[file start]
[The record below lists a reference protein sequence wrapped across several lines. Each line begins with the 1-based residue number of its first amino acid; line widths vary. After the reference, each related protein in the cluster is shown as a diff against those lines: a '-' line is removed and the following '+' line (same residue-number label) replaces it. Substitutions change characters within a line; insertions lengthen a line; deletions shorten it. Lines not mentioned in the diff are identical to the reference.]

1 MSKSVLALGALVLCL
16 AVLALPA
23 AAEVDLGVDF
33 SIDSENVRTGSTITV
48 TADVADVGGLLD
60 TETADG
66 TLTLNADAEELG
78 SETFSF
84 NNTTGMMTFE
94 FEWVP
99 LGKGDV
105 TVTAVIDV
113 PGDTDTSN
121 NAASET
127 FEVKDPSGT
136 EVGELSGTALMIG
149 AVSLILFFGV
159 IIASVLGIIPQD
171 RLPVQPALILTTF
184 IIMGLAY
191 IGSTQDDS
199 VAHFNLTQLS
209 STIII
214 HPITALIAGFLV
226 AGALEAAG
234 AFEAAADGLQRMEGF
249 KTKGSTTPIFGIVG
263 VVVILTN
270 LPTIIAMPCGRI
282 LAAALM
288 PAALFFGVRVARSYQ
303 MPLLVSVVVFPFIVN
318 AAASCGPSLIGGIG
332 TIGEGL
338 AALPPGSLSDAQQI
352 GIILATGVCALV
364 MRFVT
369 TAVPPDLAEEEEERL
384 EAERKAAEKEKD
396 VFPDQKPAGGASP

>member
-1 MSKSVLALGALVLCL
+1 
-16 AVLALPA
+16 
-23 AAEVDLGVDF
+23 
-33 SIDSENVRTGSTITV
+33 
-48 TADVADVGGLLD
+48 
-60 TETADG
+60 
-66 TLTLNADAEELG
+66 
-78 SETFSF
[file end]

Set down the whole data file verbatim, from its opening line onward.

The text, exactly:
[The record below lists a reference protein sequence wrapped across several lines. Each line begins with the 1-based residue number of its first amino acid; line widths vary. After the reference, each related protein in the cluster is shown as a diff against those lines: a '-' line is removed and the following '+' line (same residue-number label) replaces it. Substitutions change characters within a line; insertions lengthen a line; deletions shorten it. Lines not mentioned in the diff are identical to the reference.]

1 MSKSVLALGALVLCL
16 AVLALPA
23 AAEVDLGVDF
33 SIDSENVRTGSTITV
48 TADVADVGGLLD
60 TETADG
66 TLTLNADAEELG
78 SETFSF
84 NNTTGMMTFE
94 FEWVP
99 LGKGDV
105 TVTAVIDV
113 PGDTDTSN
121 NAASET
127 FEVKDPSGT
136 EVGELSGTALMIG
149 AVSLILFFGV
159 IIASVLGIIPQD
171 RLPVQPALILTTF
184 IIMGLAY
191 IGSTQDDS
199 VAHFNLTQLS
209 STIII
214 HPITALIAGFLV
226 AGALEAAG
234 AFEAAADGLQRMEGF
249 KTKGSTTPIFGIVG
263 VVVILTN
270 LPTIIAMPCGRI
282 LAAALM
288 PAALFFGVRVARSYQ
303 MPLLVSVVVFPFIVN
318 AAASCGPSLIGGIG
332 TIGEGL
338 AALPPGSLSDAQQI
352 GIILATGVCALV
364 MRFVT
369 TAVPPDLAEEEEERL
384 EAERKAAEKEKD
396 VFPDQKPAGGASP

>member
-1 MSKSVLALGALVLCL
+1 
-16 AVLALPA
+16 
-23 AAEVDLGVDF
+23 
-33 SIDSENVRTGSTITV
+33 
-48 TADVADVGGLLD
+48 
-60 TETADG
+60 
-66 TLTLNADAEELG
+66 
-78 SETFSF